What constitutes as a spoiler when it comes to historical fiction? Halfway through the novel I was so enchanted by this family and these characters that I wanted to know more. I should have known better than to head over to Wikipedia, but my history buff heart was a-flutter. Things don’t end well for anyone involved and The Accidental Empress gives a hint of things to come. As much as I held out hope for Sisi, I knew her decline was imminent. In her later life she became somewhat fanatical about her weight and the barest of whispers were evident here. Sophie took Sisi’s children away, dictated every waking second of her life. It really is remarkable Sisi managed to hold out for so long.

Because this is historical fiction, there are a few changes made and Pataki discusses this. Personally I enjoyed the story immensely, minor reworkings and all – at least here Sisi found a few moments of happiness.

The Accidental Empress proves Allison Pataki is not a one-hit wonder; this woman is here to stay and, my goodness, does she have stories to tell! As with The Traitor’s Wife, I savored every chapter, relished over every paragraph when I normally would race to the end. Here, however, I took my time and when I finally finished (only four days later – and to be honest, I’m surprised I finished that quickly: this is a big book that demands a lot of attention) I felt hollow. I wasn’t ready to let go and give up these people I had come to care for. Pataki describes the Hapsburg court in such vivid detail it was jarring to look up and realize I was in my living room (sadly, nowhere close to being anything as grand as a palace).

As much as I love chatting about books I adore, I absolutely dread having to review them. The Accidental Empress hit me hard and I’m still reeling from the blow. I laughed, I teared up, I wanted to swoop in and save this child from her horrible future (not to mention awful mother-in-law). Pataki positively shines in this novel and there isn’t a single sentence I can string together that could fully describe how much I loved this book. The Accidental Empress is a story to cherish and absolutely, positively a book I’ll be recommending whole-heartedly.

weekly wrap-up 2/15

How was your Valentine’s Day? Mine involved pizza and fancy new gadgets (new phone for me, new tablet for Matt). I also finally felt justified in taking the majority of February off – there was a horrible snow storm yesterday, so it was wonderful to (for once!) be able to stay snuggly warm inside while everyone else had to be out in the cold.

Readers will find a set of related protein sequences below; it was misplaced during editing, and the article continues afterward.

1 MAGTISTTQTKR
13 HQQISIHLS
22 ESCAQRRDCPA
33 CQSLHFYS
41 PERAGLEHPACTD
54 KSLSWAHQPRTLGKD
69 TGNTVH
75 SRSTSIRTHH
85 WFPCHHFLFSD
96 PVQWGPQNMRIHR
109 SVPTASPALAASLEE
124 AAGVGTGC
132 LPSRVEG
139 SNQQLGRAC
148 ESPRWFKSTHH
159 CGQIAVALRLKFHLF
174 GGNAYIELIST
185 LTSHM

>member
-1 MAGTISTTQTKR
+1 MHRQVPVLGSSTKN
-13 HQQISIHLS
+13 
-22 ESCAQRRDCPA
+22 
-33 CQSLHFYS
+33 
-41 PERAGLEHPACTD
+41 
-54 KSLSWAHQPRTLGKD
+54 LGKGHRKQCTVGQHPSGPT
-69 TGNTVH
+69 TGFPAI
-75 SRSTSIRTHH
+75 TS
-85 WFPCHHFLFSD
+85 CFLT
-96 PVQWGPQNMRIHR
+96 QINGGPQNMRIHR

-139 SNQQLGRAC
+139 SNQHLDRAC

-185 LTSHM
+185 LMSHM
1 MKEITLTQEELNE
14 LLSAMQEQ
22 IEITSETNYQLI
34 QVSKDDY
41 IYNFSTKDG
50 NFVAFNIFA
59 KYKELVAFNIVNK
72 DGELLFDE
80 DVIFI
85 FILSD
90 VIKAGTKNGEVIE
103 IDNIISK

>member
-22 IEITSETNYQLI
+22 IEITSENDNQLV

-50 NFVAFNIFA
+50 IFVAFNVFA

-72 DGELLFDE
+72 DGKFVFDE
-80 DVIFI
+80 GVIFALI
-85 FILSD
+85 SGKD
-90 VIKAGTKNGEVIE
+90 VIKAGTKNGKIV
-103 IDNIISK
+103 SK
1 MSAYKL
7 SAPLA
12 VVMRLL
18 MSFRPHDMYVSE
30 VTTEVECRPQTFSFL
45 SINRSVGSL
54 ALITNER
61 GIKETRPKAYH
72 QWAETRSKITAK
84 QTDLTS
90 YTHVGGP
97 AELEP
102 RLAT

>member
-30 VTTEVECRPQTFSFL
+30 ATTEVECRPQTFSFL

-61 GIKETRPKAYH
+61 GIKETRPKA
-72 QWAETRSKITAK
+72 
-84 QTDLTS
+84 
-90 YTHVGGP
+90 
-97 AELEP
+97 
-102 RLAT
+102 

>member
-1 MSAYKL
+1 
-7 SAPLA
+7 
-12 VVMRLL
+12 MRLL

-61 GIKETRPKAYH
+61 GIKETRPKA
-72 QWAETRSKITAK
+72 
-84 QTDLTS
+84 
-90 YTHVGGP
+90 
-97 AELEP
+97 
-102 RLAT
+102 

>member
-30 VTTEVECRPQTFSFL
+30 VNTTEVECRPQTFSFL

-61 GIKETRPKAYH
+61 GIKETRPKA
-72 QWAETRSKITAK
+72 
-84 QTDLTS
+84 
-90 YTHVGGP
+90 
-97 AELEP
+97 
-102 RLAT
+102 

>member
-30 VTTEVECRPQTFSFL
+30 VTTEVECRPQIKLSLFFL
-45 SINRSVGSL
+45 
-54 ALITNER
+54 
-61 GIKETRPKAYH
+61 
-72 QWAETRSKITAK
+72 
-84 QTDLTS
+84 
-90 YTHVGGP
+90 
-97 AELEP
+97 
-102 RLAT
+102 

Oh well. Spring is just around the corner, right? …right??

FROM THE LIBRARY
The Fortune Hunter by Daisy Goodwin
For months now I have been on a MASSIVE Hapsburg/Sisi kick, thanks to a book I’ll be telling you all about next week! The Fortune Hunter came out over the summer and despite the fairly low ratings it’s received, I’m still looking forward to it. The story centers on Sisi’s (the Empress) relationship with Bay Middleton. In real life, I have no idea whether the two had an affair or not, though he was her pilot when she hunted in Ireland. There’s actually a rumor that he might have fathered Clementine Hozier (later known as Mrs. Winston Churchill)!

FOR REVIEW
The Art of Baking Blind by Sarah Vaughan
In 1966 Kathleen Eaden published The Art of Baking, the go-to cookbook. Now five amateur bakers are battling to become the new Mrs. Eaden. I’m a huge fan of cooking/baking competitions so this one is right up my alley! (Thank you, St. Martin’s Press!)

Witherwood Reform School by Obert Skye
YAY MIDDLE GRADE! I’m always thrilled when a new Middle Grade novel finds its way to my door. Two siblings play a trick on their nasty nanny…and wind up at the strange Witherwood Reform School where the halls are monitored by creatures and the doors are always locked. (Thank you, Henry Holt and co.!)

In Case You Missed It
Although I was initially hesitant to read this one, Sally Hepworth’s The Secrets of Midwives surprised me! I’m a sucker for multiple narratives (especially when there are multiple eras as well) and read this one in a single sitting. It’s not without its flaws, but don’t let the title scare you off like it did to me!

Rhiannon Frater’s Dead Spots was another novel that shocked me. After narrowly avoiding a deer, a woman pulls off to the side of the road and finds herself in a world built on nightmares. Once you enter a dead spot, there’s no going back, and as the world slowly feeds off Mac’s fears, she becomes more and more determined to find a way home. Again, this one wasn’t without some flaws, but for a relatively larger novel it read incredibly fast!